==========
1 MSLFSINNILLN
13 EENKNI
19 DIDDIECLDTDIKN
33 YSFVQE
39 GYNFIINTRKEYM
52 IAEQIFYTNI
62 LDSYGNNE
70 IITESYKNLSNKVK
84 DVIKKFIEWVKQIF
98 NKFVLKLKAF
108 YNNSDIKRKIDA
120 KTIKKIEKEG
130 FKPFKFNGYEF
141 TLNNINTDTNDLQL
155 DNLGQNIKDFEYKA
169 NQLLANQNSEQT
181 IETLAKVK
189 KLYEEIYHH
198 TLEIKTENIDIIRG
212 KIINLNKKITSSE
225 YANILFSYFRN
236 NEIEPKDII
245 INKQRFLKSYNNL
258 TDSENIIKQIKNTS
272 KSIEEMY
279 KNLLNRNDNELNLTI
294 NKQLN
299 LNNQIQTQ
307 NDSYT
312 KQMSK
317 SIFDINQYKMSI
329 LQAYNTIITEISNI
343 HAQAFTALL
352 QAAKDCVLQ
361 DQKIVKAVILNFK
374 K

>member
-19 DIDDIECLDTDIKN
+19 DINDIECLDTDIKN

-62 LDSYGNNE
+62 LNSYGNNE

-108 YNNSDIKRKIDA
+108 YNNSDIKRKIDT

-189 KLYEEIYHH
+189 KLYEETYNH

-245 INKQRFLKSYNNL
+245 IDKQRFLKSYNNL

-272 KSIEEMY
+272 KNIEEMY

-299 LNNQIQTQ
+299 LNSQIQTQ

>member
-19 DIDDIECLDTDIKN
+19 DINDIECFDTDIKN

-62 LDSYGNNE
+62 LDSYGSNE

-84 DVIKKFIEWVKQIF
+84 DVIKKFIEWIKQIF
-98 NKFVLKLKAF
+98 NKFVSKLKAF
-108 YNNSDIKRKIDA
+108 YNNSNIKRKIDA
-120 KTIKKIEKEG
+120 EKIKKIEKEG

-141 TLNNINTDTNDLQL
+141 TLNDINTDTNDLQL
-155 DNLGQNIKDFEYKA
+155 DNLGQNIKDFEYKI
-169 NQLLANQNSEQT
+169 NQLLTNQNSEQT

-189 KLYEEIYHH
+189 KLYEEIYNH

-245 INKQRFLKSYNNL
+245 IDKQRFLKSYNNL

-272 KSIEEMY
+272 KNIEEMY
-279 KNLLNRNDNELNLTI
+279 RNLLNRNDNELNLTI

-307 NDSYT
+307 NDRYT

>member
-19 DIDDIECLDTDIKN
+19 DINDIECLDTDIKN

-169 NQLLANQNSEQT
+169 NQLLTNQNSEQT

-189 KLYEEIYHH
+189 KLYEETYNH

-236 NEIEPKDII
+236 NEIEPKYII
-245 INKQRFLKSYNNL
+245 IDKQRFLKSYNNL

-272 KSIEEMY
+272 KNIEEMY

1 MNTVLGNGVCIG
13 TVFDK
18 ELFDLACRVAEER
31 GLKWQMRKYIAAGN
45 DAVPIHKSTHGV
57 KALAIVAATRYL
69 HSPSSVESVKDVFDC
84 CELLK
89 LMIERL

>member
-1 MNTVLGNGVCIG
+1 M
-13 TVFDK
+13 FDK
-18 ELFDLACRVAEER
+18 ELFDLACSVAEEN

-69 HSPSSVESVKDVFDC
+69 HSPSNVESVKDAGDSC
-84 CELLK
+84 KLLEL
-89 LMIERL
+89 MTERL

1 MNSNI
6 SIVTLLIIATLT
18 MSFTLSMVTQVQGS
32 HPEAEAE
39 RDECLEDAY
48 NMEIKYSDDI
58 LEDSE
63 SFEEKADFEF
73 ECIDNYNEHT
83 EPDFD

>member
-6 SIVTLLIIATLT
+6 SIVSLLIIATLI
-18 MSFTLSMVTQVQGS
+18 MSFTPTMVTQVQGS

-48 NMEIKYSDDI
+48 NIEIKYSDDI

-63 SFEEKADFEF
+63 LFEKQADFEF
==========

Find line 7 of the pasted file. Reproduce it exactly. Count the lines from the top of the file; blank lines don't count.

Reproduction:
62 LDSYGNNE